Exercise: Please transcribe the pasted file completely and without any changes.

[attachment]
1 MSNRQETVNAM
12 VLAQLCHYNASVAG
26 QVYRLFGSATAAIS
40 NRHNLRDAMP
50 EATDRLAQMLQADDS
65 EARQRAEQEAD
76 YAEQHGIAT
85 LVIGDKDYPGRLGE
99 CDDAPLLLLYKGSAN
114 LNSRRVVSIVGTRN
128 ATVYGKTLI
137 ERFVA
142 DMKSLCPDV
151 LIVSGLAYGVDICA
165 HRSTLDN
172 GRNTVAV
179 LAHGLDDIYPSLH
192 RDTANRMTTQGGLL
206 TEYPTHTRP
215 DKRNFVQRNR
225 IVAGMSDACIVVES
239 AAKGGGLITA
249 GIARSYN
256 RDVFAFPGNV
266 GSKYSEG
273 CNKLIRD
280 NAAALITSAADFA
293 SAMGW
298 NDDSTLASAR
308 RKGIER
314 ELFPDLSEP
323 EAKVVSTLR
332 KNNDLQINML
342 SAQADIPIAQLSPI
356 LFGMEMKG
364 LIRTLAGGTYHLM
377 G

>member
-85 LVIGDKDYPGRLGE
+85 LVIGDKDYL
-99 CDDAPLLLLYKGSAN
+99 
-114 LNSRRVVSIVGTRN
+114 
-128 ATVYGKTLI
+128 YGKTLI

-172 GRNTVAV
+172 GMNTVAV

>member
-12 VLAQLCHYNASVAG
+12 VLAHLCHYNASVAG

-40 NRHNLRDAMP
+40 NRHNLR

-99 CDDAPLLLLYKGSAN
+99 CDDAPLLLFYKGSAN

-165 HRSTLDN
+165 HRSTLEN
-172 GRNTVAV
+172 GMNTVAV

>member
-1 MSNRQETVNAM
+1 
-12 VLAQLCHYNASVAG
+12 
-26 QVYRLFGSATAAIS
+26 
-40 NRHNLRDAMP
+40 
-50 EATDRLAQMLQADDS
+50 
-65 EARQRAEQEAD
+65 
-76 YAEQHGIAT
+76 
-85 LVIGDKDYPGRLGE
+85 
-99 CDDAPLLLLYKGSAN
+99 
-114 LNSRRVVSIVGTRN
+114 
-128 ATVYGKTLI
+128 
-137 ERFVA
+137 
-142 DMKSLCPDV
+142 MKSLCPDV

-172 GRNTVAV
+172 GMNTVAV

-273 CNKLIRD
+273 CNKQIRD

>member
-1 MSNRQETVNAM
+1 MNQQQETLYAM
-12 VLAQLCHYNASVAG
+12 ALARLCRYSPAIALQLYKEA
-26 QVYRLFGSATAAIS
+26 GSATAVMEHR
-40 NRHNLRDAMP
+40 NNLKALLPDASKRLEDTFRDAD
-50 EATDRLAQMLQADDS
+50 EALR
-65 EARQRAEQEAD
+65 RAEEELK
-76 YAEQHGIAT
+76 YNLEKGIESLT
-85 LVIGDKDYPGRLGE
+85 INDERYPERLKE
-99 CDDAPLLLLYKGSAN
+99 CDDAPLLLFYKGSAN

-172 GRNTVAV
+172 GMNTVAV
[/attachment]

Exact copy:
1 MSNRQETVNAM
12 VLAQLCHYNASVAG
26 QVYRLFGSATAAIS
40 NRHNLRDAMP
50 EATDRLAQMLQADDS
65 EARQRAEQEAD
76 YAEQHGIAT
85 LVIGDKDYPGRLGE
99 CDDAPLLLLYKGSAN
114 LNSRRVVSIVGTRN
128 ATVYGKTLI
137 ERFVA
142 DMKSLCPDV
151 LIVSGLAYGVDICA
165 HRSTLDN
172 GRNTVAV
179 LAHGLDDIYPSLH
192 RDTANRMTTQGGLL
206 TEYPTHTRP
215 DKRNFVQRNR
225 IVAGMSDACIVVES
239 AAKGGGLITA
249 GIARSYN
256 RDVFAFPGNV
266 GSKYSEG
273 CNKLIRD
280 NAAALITSAADFA
293 SAMGW
298 NDDSTLASAR
308 RKGIER
314 ELFPDLSEP
323 EAKVVSTLR
332 KNNDLQINML
342 SAQADIPIAQLSPI
356 LFGMEMKG
364 LIRTLAGGTYHLM
377 G

>member
-85 LVIGDKDYPGRLGE
+85 LVIGDKDYL
-99 CDDAPLLLLYKGSAN
+99 
-114 LNSRRVVSIVGTRN
+114 
-128 ATVYGKTLI
+128 YGKTLI

-172 GRNTVAV
+172 GMNTVAV

>member
-12 VLAQLCHYNASVAG
+12 VLAHLCHYNASVAG

-40 NRHNLRDAMP
+40 NRHNLR

-99 CDDAPLLLLYKGSAN
+99 CDDAPLLLFYKGSAN

-165 HRSTLDN
+165 HRSTLEN
-172 GRNTVAV
+172 GMNTVAV

>member
-1 MSNRQETVNAM
+1 
-12 VLAQLCHYNASVAG
+12 
-26 QVYRLFGSATAAIS
+26 
-40 NRHNLRDAMP
+40 
-50 EATDRLAQMLQADDS
+50 
-65 EARQRAEQEAD
+65 
-76 YAEQHGIAT
+76 
-85 LVIGDKDYPGRLGE
+85 
-99 CDDAPLLLLYKGSAN
+99 
-114 LNSRRVVSIVGTRN
+114 
-128 ATVYGKTLI
+128 
-137 ERFVA
+137 
-142 DMKSLCPDV
+142 MKSLCPDV

-172 GRNTVAV
+172 GMNTVAV

-273 CNKLIRD
+273 CNKQIRD

>member
-1 MSNRQETVNAM
+1 MNQQQETLYAM
-12 VLAQLCHYNASVAG
+12 ALARLCRYSPAIALQLYKEA
-26 QVYRLFGSATAAIS
+26 GSATAVMEHR
-40 NRHNLRDAMP
+40 NNLKALLPDASKRLEDTFRDAD
-50 EATDRLAQMLQADDS
+50 EALR
-65 EARQRAEQEAD
+65 RAEEELK
-76 YAEQHGIAT
+76 YNLEKGIESLT
-85 LVIGDKDYPGRLGE
+85 INDERYPERLKE
-99 CDDAPLLLLYKGSAN
+99 CDDAPLLLFYKGSAN

-172 GRNTVAV
+172 GMNTVAV